Comics used to run full page ads for inexpensive military playsets that promised an incredible list of soldiers and armamments. The hook of these ads was the incredibly action-packed tableau illustrated by a competent comic book artist. They were usually World War II themed, but I remember ancient knights, Civil War, maybe a Revolutionary War Set around the time of the Bicentennial and the Roman Soldier set pictured below. I always wanted one. My mind was blown by the enormity of it all represented in those drawings! Look at everything you get, and it’s only two bucks! Couldn’t my parents see what a tremendous bargain it was? My pleas for the greatest toy sets in the world were always denied. As it turns out, my parents were right to turn me down. What I imagined would be a collection of plastic soldiers turned out to be images printed on pressboard. My guess was that they were a far cry from the illustration, but that never stopped them. These ads ran for years, and I guess it was worth their while. There was always a fresh batch of kids reading comics back then .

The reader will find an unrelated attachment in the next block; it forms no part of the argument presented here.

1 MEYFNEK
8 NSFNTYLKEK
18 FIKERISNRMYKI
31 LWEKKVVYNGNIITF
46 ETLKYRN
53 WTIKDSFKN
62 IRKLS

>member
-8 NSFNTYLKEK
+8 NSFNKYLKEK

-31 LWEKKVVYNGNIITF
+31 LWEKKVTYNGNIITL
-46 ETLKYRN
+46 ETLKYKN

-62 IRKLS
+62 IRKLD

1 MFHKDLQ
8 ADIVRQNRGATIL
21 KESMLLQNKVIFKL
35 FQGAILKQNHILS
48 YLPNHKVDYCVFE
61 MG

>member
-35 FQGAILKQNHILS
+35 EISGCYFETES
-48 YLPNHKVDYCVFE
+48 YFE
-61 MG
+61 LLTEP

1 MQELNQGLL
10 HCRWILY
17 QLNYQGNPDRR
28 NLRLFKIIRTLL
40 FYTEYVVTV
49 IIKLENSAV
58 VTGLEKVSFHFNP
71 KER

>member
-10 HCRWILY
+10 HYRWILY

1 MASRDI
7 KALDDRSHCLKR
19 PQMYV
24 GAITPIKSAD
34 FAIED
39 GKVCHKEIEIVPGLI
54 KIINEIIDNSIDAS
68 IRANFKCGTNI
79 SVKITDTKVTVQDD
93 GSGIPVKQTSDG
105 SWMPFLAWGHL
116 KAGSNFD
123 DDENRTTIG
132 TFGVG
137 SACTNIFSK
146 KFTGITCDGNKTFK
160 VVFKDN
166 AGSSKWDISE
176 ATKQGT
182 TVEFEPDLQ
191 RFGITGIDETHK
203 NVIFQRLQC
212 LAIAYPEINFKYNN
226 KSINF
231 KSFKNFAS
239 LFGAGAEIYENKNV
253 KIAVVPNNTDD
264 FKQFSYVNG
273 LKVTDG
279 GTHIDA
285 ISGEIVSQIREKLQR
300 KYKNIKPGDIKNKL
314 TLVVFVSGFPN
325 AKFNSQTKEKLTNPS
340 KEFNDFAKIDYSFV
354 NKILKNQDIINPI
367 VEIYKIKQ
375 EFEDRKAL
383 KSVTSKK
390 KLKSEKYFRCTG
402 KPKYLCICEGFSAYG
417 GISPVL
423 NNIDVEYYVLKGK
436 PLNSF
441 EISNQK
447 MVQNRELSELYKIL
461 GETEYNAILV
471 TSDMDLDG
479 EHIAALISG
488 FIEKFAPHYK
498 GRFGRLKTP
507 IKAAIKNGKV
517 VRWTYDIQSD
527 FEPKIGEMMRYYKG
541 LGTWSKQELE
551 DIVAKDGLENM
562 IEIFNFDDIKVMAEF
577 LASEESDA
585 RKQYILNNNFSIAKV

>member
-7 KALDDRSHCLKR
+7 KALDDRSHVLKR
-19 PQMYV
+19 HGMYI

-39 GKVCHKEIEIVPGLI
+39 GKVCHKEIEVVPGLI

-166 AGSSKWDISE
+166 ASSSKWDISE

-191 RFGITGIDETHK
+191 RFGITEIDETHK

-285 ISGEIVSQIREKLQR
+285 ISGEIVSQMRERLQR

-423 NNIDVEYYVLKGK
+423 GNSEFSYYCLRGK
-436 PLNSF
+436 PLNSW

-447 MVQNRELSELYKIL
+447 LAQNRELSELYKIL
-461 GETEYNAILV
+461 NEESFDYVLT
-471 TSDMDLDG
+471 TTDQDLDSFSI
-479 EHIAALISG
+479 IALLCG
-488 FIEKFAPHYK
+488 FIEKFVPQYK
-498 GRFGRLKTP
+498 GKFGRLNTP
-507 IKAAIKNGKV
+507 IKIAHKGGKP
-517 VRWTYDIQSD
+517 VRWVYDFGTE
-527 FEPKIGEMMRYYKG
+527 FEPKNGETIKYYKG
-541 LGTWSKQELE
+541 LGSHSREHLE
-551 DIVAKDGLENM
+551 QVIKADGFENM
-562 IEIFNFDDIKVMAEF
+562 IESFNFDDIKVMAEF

This company could have altered this playset slightly, added a few characters, and they could have cashed in on The Passion of the Christ. If the movie was released in the 1970s, they probably would have.
Old buddy and friend to the site, James, wrote this response to this post on Facebook:
I got the Revolutionary War soldier set ..They were tiny plastic toy soldiers, half of em red , the other half blue.
So there is somebody who bought one of these sets, and his soldiers were plastic! I have heard tales of them being printed on a heavy cardstock. Maybe somebody else will chime in with a further description.